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Confederate flag in North Carolina state building will come down

March 30, 2013|By Paloma Esquivel
  • A Confederate flag has been briefly on display at North Carolina's former Capitol, as part of a historical exhibit. It will be removed and displayed elsewhere with a Civil War exhibit.
A Confederate flag has been briefly on display at North Carolina's… (Michael Biesecker / Associated…)

A Confederate flag that was briefly displayed inside the old North Carolina State Capitol building is coming down and will be moved along with an exhibit on the Civil War to another site.

The flag had been hanging for about a week before the Associated Press published a story about its display inside the building, which houses the governor’s offices.

In a statement provided by the governor's office, Susan Kluttz, the head of the state Cultural Resources office said the intent of the exhibit was to represent the Capitol the way it was in 1863.

State Historic Sites director Keith Hardison told the AP the battle flag should be seen in proper historical context. The president of the North Carolina NAACP, the Rev. William Barber, objected to that notion.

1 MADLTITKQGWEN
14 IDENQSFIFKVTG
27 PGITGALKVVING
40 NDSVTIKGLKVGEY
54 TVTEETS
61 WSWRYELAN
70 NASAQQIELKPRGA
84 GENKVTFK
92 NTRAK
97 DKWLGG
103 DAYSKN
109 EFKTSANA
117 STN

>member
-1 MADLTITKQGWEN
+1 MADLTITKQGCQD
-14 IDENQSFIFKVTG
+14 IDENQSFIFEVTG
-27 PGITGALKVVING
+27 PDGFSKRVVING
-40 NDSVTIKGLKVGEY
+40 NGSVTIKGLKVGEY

"He is right that it has a historical context," Barber told the AP. "But what is that history? The history of racism. The history of lynchings. The history of death. The history of slavery. If you say that shouldn't be offensive, then either you don't know the history, or you are denying the history."

Kim Genardo, a spokeswoman for Gov. Pat McCrory, told the Los Angeles Times on Saturday that the governor had been under the impression that the exhibit would be up for a short time. When he learned that the flag would be displayed until 2015 the decision was made to move it. She said the governor's office had not received any complaints about the flag.

The exhibit was part of a multi-year effort to mark the 150th anniversary of the Civil War in  North Carolina, which over three years has featured various aspects of the war, Genardo said. The Confederate flag had gone up only recently.  

It will now be moved to a museum or state historic site, she said. A final decision on the location will be made sometime next week.

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paloma.esquivel@latimes.com

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